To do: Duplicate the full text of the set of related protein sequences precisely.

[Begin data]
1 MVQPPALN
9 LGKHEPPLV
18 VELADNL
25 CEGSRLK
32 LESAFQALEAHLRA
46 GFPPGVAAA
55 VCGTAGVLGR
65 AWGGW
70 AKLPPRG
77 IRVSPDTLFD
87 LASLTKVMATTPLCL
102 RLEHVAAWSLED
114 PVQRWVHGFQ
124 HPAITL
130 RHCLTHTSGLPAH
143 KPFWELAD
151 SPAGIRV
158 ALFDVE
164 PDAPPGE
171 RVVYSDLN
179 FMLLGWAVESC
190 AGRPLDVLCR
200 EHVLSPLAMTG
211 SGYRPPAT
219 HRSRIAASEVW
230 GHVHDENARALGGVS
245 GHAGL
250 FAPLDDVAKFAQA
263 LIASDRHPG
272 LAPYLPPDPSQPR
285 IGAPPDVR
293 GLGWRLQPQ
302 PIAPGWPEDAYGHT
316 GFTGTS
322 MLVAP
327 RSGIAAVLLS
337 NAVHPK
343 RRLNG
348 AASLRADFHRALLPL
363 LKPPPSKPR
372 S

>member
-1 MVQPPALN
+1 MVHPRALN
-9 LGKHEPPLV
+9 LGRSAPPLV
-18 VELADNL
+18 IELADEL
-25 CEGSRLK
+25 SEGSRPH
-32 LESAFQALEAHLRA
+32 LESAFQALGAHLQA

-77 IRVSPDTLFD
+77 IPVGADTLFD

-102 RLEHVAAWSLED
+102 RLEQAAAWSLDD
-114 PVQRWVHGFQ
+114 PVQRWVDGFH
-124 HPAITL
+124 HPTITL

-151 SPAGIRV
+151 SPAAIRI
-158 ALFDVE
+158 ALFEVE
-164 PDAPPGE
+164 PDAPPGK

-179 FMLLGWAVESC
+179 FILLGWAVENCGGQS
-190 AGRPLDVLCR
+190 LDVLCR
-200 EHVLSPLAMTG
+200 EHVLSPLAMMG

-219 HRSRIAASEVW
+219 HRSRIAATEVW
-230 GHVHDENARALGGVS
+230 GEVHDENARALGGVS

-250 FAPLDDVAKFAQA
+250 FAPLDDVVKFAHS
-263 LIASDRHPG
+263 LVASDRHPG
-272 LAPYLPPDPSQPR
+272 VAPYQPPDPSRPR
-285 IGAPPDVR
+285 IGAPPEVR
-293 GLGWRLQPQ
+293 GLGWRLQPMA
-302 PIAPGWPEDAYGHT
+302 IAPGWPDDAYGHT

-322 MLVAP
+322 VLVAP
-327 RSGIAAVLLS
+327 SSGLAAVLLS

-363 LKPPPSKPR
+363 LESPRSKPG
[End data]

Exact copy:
1 MVQPPALN
9 LGKHEPPLV
18 VELADNL
25 CEGSRLK
32 LESAFQALEAHLRA
46 GFPPGVAAA
55 VCGTAGVLGR
65 AWGGW
70 AKLPPRG
77 IRVSPDTLFD
87 LASLTKVMATTPLCL
102 RLEHVAAWSLED
114 PVQRWVHGFQ
124 HPAITL
130 RHCLTHTSGLPAH
143 KPFWELAD
151 SPAGIRV
158 ALFDVE
164 PDAPPGE
171 RVVYSDLN
179 FMLLGWAVESC
190 AGRPLDVLCR
200 EHVLSPLAMTG
211 SGYRPPAT
219 HRSRIAASEVW
230 GHVHDENARALGGVS
245 GHAGL
250 FAPLDDVAKFAQA
263 LIASDRHPG
272 LAPYLPPDPSQPR
285 IGAPPDVR
293 GLGWRLQPQ
302 PIAPGWPEDAYGHT
316 GFTGTS
322 MLVAP
327 RSGIAAVLLS
337 NAVHPK
343 RRLNG
348 AASLRADFHRALLPL
363 LKPPPSKPR
372 S

>member
-1 MVQPPALN
+1 MVHPRALN
-9 LGKHEPPLV
+9 LGRSAPPLV
-18 VELADNL
+18 IELADEL
-25 CEGSRLK
+25 SEGSRPH
-32 LESAFQALEAHLRA
+32 LESAFQALGAHLQA

-77 IRVSPDTLFD
+77 IPVGADTLFD

-102 RLEHVAAWSLED
+102 RLEQAAAWSLDD
-114 PVQRWVHGFQ
+114 PVQRWVDGFH
-124 HPAITL
+124 HPTITL

-151 SPAGIRV
+151 SPAAIRI
-158 ALFDVE
+158 ALFEVE
-164 PDAPPGE
+164 PDAPPGK

-179 FMLLGWAVESC
+179 FILLGWAVENCGGQS
-190 AGRPLDVLCR
+190 LDVLCR
-200 EHVLSPLAMTG
+200 EHVLSPLAMMG

-219 HRSRIAASEVW
+219 HRSRIAATEVW
-230 GHVHDENARALGGVS
+230 GEVHDENARALGGVS

-250 FAPLDDVAKFAQA
+250 FAPLDDVVKFAHS
-263 LIASDRHPG
+263 LVASDRHPG
-272 LAPYLPPDPSQPR
+272 VAPYQPPDPSRPR
-285 IGAPPDVR
+285 IGAPPEVR
-293 GLGWRLQPQ
+293 GLGWRLQPMA
-302 PIAPGWPEDAYGHT
+302 IAPGWPDDAYGHT

-322 MLVAP
+322 VLVAP
-327 RSGIAAVLLS
+327 SSGLAAVLLS

-363 LKPPPSKPR
+363 LESPRSKPG